Educational attainment in California

Here’s a look at some of the stuff I did for that Demography assignment:

One year of high school or more by age and race/ethnicity

Universe: Native born Californians 25 years old and over.
Source: US Census 2000.

This graph shows the percentage of persons by race/ethnicity and age group who have completed at least one year of high school. The x-axis shows age groups from oldest to youngest. Below each age group is the year that those persons would have been in their high school/college years (e.g., the 65 to 74 group would have been 15 to 24 in 1950).

All groups show improvement from 1940 to 1970, with Latinos showing the most rapid improvement. All groups also seem to hit a plateau between 1970 and 1990.

Since this graph relies on Census 2000 data exclusively, there is no way to tell if there has been any improvement within age groups between Census administrations. However, the assumption is that educational attainment is usually a static characteristic for most people once they hit 25.

One year of post-secondary education or more by age and race/ethnicity

Universe: Native born Californians 25 years old and over.
Source: US Census 2000.

This graph shows the percentage of persons by race/ethnicity and age group who have completed at least one year of post-secondary school (e.g., community college, college, technical school).

Once again, all groups show improvement from 1940 to 1970, but this time Asians show the most rapid improvement. The rate of change from 1970 to 1990 is different for different groups: slight increase for Asians, virtually no change for Whites and Latinos, and a slight decrease for Blacks.

Interpretation

As far as the first year of high school is concerned, it appears that Blacks and Latinos have significantly closed the gap over the years. However, their progress has stalled. Also, since the dataset I worked with did not differentiate between the first year of high school and a high school diploma, it is difficult to tell how much the numbers reflect graduation rates. However, the broad trends we can see are important.

The numbers and trends for post-secondary education are worrisome. Much wider gaps remain among the different racial/ethnic groups, and there doesn’t appear to be any positive trends for those groups that are “behind.” If the only way to earn a decent living requires a college or some other post-secondary degree (or mad poker skillz), then a significant proportion of the population, particularly Blacks and Latinos, is going to face a struggle.

Extrapolating to 2030

The California Department of Finance has a population forecast that covers 2000 to 2050. Using this as a base, educational attainment rates were applied to the corresponding age groups. For example, if 20% of Blacks 45 to 54 had one or more years of post-secondary education in 2000, it was assumed that this rate had not changed in 2030 when this group was now the 75 to 84 group.

Groups that were not covered in the 2000 data (e.g., 25 to 34 year olds in 2030 would be 0 to 4 years old in 2000) were given the rates that the trends tended to show. Since most of the trends showed little movement for all groups post 1970, the 25 to 34 attainment rates were applied to all new groups.

Here’s how the makeup of the state changes in terms of population and educational attainment:

The percentages are, in order:

Share of population.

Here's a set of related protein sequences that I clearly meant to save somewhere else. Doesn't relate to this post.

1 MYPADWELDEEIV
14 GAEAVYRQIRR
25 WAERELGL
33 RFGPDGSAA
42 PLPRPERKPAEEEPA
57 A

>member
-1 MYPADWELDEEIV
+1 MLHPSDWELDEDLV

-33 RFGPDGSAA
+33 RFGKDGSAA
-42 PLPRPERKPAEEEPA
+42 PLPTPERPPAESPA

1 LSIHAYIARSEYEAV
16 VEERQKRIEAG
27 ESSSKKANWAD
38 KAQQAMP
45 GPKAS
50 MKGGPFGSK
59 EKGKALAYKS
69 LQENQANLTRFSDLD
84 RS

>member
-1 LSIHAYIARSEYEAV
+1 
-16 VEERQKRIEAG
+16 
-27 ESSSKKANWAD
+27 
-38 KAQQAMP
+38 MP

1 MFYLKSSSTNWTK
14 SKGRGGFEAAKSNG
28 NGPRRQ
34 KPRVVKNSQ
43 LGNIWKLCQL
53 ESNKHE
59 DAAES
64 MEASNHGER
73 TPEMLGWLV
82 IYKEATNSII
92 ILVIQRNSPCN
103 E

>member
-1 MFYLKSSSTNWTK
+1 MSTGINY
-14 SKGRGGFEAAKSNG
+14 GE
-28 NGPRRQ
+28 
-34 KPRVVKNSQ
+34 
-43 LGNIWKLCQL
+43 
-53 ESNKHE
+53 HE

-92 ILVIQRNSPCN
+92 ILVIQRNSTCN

Share of population with one or more years of high school.
Share of population with one or more years of post-secondary education.

As you can see, Latinos become the new plurality population by 2030, but remain in third place in terms of their share of the “college educated” population. Asians remain in third place in terms of population numbers, but represent a disproportionate share of the “college educated” population. Greater college pot equity, if you will. Does this mean that Miller would advocate that Asians push for more funding to go to colleges and universities since they will benefit most?

More seriously, though, I think that if this forecast is in any way accurate, it is not a good thing for the state. Please note that I have no clue why the attainment levels are the way they are. It’s probably a number of different things working together, and I don’t know what the fastest and most cost-effective solutions to change the situation are. But if current trends continue in the way that they are going, we’ll have a big imbalance in attainment, and presumably well-being and financial success. Given the problems with riots and things that we’ve faced in the past, as well as our sense of fairness and equality, we should move now to head off future problems.

2 thoughts on “Educational attainment in California”

  1. I don’t know why I’m so amused that you used white dots for white people, maroon for hispanic, black for black, and yellow for asian, but I am.

    By the way, thanks for the coffee. In the interest of keeping it fresh, I haven’t cracked it open yet. I still have some of my other beans left, but I’ll give you a proper thanks when I do open up the beans and give them a shot.

    Thanks again!

  2. Heh.

    Well it’s good to use different colors for different groups, and using colors other than black and white for Black and White can make your visual presentation a little confusing. From there, brown and yellow are natural extensions of that scheme (Excel said it was brown–but I agree it’s more of a maroon). At least this way you don’t have to refer to the legend to figure out who is who…

    If I were comparing age groups across time (e.g., homeownership of 25-34 year olds in 1980, 35-44 year olds in 1990, 45-54 year old in 2000), I’d use shades of black, white, and shades of gray.

    As for the coffee, I hope you enjoy it. I just had my third cup of the stuff for today and am feeling a bit wired.

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